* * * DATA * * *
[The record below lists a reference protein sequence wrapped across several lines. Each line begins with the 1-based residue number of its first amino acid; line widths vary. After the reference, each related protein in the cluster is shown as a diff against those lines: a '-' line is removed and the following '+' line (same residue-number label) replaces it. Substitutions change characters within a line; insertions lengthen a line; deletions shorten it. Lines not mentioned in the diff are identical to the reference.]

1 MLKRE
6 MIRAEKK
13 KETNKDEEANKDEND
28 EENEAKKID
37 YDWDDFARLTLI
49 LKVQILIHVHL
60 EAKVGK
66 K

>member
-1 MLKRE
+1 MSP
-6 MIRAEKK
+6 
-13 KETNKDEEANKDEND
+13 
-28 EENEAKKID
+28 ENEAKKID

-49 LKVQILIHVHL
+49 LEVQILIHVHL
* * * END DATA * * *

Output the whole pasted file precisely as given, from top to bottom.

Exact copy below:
[The record below lists a reference protein sequence wrapped across several lines. Each line begins with the 1-based residue number of its first amino acid; line widths vary. After the reference, each related protein in the cluster is shown as a diff against those lines: a '-' line is removed and the following '+' line (same residue-number label) replaces it. Substitutions change characters within a line; insertions lengthen a line; deletions shorten it. Lines not mentioned in the diff are identical to the reference.]

1 MLKRE
6 MIRAEKK
13 KETNKDEEANKDEND
28 EENEAKKID
37 YDWDDFARLTLI
49 LKVQILIHVHL
60 EAKVGK
66 K

>member
-1 MLKRE
+1 MSP
-6 MIRAEKK
+6 
-13 KETNKDEEANKDEND
+13 
-28 EENEAKKID
+28 ENEAKKID

-49 LKVQILIHVHL
+49 LEVQILIHVHL